Businesses have started to assess the devastating impact of the violence which erupted near Clapham Junction station last night.

In addition to millions of pounds worth of loss from arson, the destruction of shopfronts and all the looted goods, many shops in Battersea have been sealed off behind a police cordon while they conduct forensic tests and emergency services carry out essential repair work.

Shopping centres across the borough also closed early amid fears of more copycat looting and violence.

This morning, in a show of solidarity, dozens of people turned out to help with the clean-up in Battersea of St John's Road and surrounding streets.

Mayor of London Boris Johnson was heckled by members of the public when he visited the area this afternoon despite apologising for the "loss and damage [people] have suffered".

Debenhams department store was vandalised by looters. A spokeswoman confirmed the "store was affected" and said it would remain closed while bosses help police with their investigation.

She refused to estimate how much the damage would cost to repair.

Dozens of other shops were looted with many more having their windows smashed. Most were in Battersea but several were attacked in Balham High Street and two in Tooting on the previous evening.

Chris Wyatt, chairman of Wandsworth Chamber of Commerce, said the disorder would have a devastating effect, adding he hoped businesses affected would be supported by the Government.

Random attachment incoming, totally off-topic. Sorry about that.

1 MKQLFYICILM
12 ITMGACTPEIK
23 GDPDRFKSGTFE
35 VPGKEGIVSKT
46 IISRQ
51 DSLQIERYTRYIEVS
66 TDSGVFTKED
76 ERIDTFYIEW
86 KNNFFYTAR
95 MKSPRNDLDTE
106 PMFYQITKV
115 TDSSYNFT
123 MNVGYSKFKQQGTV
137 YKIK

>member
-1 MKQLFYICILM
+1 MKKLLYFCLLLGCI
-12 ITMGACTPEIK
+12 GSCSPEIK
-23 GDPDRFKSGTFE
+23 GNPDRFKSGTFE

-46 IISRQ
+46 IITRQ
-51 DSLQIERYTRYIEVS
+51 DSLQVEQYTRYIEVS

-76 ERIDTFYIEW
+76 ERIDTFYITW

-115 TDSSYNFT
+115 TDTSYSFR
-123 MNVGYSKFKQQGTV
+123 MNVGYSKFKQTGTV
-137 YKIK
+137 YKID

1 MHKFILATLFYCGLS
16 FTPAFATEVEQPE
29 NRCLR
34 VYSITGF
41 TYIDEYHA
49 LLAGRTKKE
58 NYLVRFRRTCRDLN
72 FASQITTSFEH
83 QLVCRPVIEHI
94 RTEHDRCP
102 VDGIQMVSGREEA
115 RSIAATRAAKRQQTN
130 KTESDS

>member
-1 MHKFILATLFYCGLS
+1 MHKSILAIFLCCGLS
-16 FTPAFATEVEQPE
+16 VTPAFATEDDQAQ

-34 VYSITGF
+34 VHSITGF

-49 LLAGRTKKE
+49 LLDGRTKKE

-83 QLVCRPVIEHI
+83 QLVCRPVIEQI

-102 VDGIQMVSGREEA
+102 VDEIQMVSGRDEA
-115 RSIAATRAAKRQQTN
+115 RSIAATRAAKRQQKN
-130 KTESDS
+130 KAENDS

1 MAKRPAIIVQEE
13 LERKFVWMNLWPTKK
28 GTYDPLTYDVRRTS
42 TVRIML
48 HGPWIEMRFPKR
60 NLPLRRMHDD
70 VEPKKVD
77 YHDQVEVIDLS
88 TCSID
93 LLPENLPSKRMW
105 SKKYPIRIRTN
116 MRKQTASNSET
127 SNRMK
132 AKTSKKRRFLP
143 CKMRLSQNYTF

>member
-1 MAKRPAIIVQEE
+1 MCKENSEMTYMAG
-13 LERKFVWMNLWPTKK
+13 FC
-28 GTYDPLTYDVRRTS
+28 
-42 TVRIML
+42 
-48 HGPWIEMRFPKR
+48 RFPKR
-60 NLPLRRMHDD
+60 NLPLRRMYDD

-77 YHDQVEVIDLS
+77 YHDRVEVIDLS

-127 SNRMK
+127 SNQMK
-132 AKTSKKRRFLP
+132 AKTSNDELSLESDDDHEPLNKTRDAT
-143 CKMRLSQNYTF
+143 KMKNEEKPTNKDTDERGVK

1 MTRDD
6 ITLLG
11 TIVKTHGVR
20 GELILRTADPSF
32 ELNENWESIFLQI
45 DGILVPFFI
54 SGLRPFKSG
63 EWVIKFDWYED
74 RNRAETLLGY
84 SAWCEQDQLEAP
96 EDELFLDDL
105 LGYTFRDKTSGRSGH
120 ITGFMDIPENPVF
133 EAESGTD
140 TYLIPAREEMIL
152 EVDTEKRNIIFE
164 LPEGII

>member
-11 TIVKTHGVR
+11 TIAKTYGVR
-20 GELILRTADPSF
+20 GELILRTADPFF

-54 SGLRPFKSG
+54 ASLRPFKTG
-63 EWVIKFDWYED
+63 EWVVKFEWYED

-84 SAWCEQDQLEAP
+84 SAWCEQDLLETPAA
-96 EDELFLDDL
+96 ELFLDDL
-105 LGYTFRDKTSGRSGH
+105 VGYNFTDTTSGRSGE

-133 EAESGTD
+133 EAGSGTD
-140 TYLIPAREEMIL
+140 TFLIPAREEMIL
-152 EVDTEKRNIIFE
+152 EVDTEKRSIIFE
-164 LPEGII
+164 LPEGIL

He said: "I think generally everyone is a bit shell-shocked.

"It's a phenomenon I've never seen before. It's so unfair for businesses at a time when they don't need it."

Battersea MP, Jane Ellison, said she thought the damage was "localised" to shops selling high-value goods.

Peter Pledger, chief executive of South London Business, who pledged to provide as much assistance as possible to affected businesses, said: "The businesses that have been attacked are key components of the local community; employing staff, paying wages and providing services to local residents.

"This senseless destruction harms the local community, businesses and residents alike."

Lavender Hill resident Heather Taylor sent out a message on Twitter encouraging volunteers to help clean-up the mess caused while watching news reports of the chaos overnight.

The 33-year-old said: "I was watching and saw everything going on. I sent a tweet out at 1am to get everyone to meet at 9am at Nandos to help clean up.

"If you can get more people to clean up than those that caused it then it's a win for the community. It shows we are not afraid."

A 19-year-old student, who turned up with about 200 other people to help, said: "I want to show that there are some good youths out there that give a damn."

Wandsworth Council led the clean-up operation, sending dozens of staff to the area to help.

Council leader, Councillor Ravi Govindia, said: "Local people are determined that they will not be cowed by the thugs and hooligans who caused this damage last night.

They are determined to work with us to get life back to normal as quickly as possible, and we are grateful for their efforts."

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